by WorldTribune Staff, September 16, 2022
Russian leader Vladimir Putin on Thursday insisted the foreign policy “tandem” of Russia and China is a force for good on the global stage.
“We jointly speak out for the formation of a fair, democratic and multipolar world order, based on international law and the central role of the UN, and not on some rules that someone has invented and tries to impose on others, without even explaining what that is,” Putin said in what was seen as a thinly veiled reference to the U.S. as he met with Chinese supreme leader Xi Jinping at the Shanghai Cooperation Organization summit on Sept. 15 in Samarkand, Uzbekistan.
Xi, meanwhile, made it clear just who is leading the way in the “multipolar” world pecking order.
In a world undergoing “colossal changes,” China is “ready with our Russian colleagues to show the example of a responsible world power and play a leading role to bring such a fast-changing world onto a trajectory of sustainable and positive development,” Xi said.
“The meeting underlined how keen Putin and Xi are to forge a new world order pivoting away from what they consider Western hegemony,” Joanna Lillis wrote for Erasianet. “But it also demonstrated how Putin’s war in Ukraine might put their ‘no-limits’ partnership to the test. It is no longer a partnership of equals.”
The Xi-Putin meeting on Thursday was their first in-person meeting since Russia invaded Ukraine. Xi’s visits to Kazakhstan on Wednesday and Uzbekistan on Thursday also marked his first foreign trip since the outbreak of the Covid pandemic.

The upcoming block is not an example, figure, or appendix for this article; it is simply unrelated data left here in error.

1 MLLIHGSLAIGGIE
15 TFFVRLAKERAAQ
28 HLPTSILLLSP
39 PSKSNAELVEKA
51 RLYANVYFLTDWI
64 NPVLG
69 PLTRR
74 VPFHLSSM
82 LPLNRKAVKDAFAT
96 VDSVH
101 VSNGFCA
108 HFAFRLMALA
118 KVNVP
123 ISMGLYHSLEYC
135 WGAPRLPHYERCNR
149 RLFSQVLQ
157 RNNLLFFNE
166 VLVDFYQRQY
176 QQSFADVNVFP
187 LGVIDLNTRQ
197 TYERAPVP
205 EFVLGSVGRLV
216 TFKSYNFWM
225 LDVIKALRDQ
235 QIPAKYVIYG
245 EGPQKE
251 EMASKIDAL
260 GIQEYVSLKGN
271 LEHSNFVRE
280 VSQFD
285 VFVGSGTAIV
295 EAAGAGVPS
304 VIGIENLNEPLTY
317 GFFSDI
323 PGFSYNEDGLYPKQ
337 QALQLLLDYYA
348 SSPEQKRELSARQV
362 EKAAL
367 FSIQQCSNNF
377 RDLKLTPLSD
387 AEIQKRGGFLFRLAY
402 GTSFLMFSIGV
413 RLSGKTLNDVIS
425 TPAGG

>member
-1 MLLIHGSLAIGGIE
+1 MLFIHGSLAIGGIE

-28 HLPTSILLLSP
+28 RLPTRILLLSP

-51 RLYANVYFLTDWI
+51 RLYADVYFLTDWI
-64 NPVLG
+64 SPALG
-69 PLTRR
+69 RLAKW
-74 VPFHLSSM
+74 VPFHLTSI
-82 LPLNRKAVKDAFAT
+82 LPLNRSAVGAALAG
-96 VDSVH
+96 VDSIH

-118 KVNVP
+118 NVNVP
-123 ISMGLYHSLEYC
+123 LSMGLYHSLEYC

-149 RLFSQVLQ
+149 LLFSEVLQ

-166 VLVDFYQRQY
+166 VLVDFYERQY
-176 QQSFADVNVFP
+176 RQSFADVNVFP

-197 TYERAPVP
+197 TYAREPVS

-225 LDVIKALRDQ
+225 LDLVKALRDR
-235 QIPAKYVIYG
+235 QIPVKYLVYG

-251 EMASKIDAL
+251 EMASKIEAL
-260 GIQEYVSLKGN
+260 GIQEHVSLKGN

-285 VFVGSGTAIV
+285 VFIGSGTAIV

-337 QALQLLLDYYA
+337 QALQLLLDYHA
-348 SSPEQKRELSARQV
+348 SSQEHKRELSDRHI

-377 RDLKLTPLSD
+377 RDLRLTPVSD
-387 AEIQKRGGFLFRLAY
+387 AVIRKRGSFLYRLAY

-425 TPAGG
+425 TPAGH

Xi, who just prior to Russia’s invasion of Ukraine had pledged a friendship with “no limits,” conspicuously withheld any public support for Putin’s war as the two met on Thursday.
Instead, in a statement issued after the meeting, China said it was “willing to work with Russia to demonstrate the responsibility of a major country, play a leading role and inject stability into a turbulent world.”
To analysts who study the between-the-lines messaging of the communist Chinese government’s public remarks, it sounded like an implicit rebuke.
Sergey Radchenko, a professor at the Johns Hopkins School of Advanced International Studies, said China’s statement appeared to telegraph “a reproach to the Russians, that they’re not acting like a great power, that they are creating instability.”
Shi Yinhong, a longtime professor of international relations at Renmin University in Beijing, said it was “the most prudent or most low-key statement in years on Xi’s part on the strategic relationship between the two countries.”
For his part, Putin somewhat cryptically acknowledged that he does not have the full backing of Xi, saying that China had “questions and concerns” about Russia’s war in Ukraine.
“We highly value the balanced position of our Chinese friends in connection with the Ukraine crisis,” Putin told Xi, according to a readout of the meeting published by the Kremlin. “We understand your questions and concerns on this account. During today’s meeting we will, of course, also explain our position on this matter, although we have previously talked about this.”
Putin, in comments that may have been intended to please Xi, also slammed “provocations by the U.S. and their satellites in the Taiwan Strait.”
During a visit to Kazakhstan on Wednesday, Xi had appeared to deliver a shot across the bow to Moscow, warning that China would not tolerate any encroachment on its sovereignty or territorial integrity.
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